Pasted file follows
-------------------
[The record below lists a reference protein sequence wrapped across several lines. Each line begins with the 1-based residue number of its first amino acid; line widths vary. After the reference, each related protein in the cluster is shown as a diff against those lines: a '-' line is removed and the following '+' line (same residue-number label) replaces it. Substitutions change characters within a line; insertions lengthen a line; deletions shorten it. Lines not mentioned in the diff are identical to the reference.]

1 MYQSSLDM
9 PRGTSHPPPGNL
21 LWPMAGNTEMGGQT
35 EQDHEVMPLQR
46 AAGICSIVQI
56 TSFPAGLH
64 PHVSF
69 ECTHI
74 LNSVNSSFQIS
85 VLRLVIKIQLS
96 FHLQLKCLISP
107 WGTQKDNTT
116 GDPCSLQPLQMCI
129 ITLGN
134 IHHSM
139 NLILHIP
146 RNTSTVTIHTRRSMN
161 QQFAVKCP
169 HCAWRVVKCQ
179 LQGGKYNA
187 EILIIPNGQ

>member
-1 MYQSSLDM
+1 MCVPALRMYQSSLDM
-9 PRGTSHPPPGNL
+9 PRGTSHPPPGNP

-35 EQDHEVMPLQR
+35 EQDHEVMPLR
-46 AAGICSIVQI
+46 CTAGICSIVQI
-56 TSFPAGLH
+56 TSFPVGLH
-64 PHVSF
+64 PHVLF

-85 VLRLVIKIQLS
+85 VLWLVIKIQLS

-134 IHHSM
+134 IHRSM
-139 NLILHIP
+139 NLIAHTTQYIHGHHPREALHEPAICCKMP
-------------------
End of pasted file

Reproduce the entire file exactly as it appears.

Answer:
[The record below lists a reference protein sequence wrapped across several lines. Each line begins with the 1-based residue number of its first amino acid; line widths vary. After the reference, each related protein in the cluster is shown as a diff against those lines: a '-' line is removed and the following '+' line (same residue-number label) replaces it. Substitutions change characters within a line; insertions lengthen a line; deletions shorten it. Lines not mentioned in the diff are identical to the reference.]

1 MYQSSLDM
9 PRGTSHPPPGNL
21 LWPMAGNTEMGGQT
35 EQDHEVMPLQR
46 AAGICSIVQI
56 TSFPAGLH
64 PHVSF
69 ECTHI
74 LNSVNSSFQIS
85 VLRLVIKIQLS
96 FHLQLKCLISP
107 WGTQKDNTT
116 GDPCSLQPLQMCI
129 ITLGN
134 IHHSM
139 NLILHIP
146 RNTSTVTIHTRRSMN
161 QQFAVKCP
169 HCAWRVVKCQ
179 LQGGKYNA
187 EILIIPNGQ

>member
-1 MYQSSLDM
+1 MCVPALRMYQSSLDM
-9 PRGTSHPPPGNL
+9 PRGTSHPPPGNP

-35 EQDHEVMPLQR
+35 EQDHEVMPLR
-46 AAGICSIVQI
+46 CTAGICSIVQI
-56 TSFPAGLH
+56 TSFPVGLH
-64 PHVSF
+64 PHVLF

-85 VLRLVIKIQLS
+85 VLWLVIKIQLS

-134 IHHSM
+134 IHRSM
-139 NLILHIP
+139 NLIAHTTQYIHGHHPREALHEPAICCKMP